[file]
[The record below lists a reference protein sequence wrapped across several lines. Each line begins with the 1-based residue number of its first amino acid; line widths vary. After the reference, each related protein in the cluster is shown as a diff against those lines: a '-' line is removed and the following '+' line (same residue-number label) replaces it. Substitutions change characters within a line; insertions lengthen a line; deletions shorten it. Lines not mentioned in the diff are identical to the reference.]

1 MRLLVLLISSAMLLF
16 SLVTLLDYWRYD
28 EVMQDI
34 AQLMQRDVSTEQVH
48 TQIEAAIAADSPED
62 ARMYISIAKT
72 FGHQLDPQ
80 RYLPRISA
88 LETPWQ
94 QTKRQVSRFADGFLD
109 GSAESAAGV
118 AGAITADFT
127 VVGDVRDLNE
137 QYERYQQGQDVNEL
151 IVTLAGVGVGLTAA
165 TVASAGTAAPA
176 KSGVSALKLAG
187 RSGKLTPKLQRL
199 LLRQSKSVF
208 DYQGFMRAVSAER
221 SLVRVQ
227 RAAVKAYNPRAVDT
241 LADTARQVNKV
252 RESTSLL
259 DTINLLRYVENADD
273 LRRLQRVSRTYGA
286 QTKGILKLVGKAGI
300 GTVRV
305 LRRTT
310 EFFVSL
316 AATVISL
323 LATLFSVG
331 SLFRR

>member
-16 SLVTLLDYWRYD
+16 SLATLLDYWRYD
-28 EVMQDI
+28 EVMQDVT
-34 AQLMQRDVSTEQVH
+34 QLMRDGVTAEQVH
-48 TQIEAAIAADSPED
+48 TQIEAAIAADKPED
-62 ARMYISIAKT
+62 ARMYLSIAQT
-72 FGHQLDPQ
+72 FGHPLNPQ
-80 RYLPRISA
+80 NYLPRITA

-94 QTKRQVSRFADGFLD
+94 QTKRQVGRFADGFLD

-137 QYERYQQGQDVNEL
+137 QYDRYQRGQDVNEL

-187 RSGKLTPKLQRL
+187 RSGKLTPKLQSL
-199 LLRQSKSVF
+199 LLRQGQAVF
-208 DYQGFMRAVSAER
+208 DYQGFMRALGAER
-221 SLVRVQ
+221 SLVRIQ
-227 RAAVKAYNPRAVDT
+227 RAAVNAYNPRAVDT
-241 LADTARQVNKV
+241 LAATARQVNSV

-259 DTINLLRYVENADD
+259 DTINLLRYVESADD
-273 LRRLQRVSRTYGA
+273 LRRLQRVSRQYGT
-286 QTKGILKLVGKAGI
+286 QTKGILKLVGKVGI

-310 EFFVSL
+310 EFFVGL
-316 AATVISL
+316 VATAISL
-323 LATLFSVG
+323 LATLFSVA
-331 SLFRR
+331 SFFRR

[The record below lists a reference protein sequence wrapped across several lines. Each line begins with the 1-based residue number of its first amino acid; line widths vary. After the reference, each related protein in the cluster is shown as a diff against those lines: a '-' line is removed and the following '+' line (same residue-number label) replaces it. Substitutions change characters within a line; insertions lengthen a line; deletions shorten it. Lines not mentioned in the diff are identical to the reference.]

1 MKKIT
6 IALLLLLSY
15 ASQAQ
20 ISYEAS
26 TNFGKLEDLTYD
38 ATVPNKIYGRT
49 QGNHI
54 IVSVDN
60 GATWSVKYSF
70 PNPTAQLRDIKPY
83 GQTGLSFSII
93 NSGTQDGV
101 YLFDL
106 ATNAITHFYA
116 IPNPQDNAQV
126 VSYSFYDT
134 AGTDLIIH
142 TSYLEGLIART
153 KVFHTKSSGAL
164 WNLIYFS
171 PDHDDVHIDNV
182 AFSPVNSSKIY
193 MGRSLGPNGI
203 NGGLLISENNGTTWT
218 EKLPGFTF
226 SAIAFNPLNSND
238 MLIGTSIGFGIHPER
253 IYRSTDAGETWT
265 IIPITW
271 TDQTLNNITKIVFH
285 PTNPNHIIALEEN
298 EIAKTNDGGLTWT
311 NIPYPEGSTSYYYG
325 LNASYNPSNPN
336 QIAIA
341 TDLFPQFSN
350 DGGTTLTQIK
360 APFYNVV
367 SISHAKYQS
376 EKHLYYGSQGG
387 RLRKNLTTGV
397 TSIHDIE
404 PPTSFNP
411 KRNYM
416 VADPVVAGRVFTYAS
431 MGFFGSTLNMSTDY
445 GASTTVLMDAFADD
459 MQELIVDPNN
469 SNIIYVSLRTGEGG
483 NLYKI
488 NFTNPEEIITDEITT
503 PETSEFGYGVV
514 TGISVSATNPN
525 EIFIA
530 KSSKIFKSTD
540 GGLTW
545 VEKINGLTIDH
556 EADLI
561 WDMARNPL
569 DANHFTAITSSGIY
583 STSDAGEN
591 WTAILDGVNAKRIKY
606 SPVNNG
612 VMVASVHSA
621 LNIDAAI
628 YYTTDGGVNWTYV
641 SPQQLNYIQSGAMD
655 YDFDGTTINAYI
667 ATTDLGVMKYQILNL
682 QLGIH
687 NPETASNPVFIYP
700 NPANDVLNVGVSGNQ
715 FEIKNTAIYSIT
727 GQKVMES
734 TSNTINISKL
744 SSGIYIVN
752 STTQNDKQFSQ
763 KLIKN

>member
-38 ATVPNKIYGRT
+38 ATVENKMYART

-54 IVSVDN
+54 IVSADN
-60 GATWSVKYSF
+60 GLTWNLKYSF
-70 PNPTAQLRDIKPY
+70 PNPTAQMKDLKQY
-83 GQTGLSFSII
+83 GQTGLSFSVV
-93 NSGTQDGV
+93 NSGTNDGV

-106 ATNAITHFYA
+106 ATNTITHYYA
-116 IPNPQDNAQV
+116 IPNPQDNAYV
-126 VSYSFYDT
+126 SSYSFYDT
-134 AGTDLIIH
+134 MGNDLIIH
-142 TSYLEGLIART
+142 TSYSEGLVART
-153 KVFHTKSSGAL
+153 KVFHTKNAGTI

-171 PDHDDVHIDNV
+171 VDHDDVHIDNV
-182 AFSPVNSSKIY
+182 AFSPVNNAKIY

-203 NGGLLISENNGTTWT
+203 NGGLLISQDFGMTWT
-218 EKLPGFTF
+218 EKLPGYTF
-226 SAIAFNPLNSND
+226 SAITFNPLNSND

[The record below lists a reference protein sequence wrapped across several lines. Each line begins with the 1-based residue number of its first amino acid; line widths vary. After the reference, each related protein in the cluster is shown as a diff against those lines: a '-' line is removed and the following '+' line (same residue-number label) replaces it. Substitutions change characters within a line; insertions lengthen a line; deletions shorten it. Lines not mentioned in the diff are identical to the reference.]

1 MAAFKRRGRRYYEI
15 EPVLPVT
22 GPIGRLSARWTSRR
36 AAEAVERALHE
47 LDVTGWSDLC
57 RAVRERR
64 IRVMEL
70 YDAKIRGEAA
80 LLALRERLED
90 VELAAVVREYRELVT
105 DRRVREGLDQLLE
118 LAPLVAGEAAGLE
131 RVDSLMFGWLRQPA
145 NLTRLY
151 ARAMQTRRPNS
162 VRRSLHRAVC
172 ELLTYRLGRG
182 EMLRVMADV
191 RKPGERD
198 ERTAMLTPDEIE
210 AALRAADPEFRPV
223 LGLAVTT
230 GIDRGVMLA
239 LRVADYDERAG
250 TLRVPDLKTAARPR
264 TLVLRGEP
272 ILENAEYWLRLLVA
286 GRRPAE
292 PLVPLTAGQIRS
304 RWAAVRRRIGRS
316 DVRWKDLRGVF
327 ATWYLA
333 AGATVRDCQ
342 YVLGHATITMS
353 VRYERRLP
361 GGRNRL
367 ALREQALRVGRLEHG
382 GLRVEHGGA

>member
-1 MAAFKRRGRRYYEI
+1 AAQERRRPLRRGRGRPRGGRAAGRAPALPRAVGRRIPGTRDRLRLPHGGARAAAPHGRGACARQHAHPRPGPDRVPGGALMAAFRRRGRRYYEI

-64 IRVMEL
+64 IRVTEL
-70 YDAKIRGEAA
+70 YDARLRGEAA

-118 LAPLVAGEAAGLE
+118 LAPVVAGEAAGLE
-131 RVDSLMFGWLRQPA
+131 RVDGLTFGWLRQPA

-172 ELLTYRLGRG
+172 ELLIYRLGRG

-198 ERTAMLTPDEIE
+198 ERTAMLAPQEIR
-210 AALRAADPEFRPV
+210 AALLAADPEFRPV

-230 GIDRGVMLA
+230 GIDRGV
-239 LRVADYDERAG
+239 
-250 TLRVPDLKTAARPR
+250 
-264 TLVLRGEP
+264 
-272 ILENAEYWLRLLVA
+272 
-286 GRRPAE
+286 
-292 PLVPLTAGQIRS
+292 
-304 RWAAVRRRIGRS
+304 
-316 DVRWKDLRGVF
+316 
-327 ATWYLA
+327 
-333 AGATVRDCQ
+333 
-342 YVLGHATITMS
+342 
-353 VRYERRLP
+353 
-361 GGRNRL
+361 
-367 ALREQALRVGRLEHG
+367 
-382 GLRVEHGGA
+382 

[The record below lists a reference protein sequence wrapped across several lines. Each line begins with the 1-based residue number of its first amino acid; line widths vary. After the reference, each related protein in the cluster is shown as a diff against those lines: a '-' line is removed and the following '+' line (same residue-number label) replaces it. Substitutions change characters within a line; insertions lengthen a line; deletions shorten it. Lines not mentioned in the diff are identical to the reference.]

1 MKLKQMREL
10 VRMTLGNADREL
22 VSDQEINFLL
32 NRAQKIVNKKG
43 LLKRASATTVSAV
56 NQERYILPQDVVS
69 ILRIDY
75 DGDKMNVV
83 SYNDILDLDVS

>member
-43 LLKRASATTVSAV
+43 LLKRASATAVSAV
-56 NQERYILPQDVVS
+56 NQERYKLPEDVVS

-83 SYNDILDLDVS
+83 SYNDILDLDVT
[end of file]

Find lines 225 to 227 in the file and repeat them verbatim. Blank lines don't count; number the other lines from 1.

316 DVRWKDLRGVF
327 ATWYLA
333 AGATVRDCQ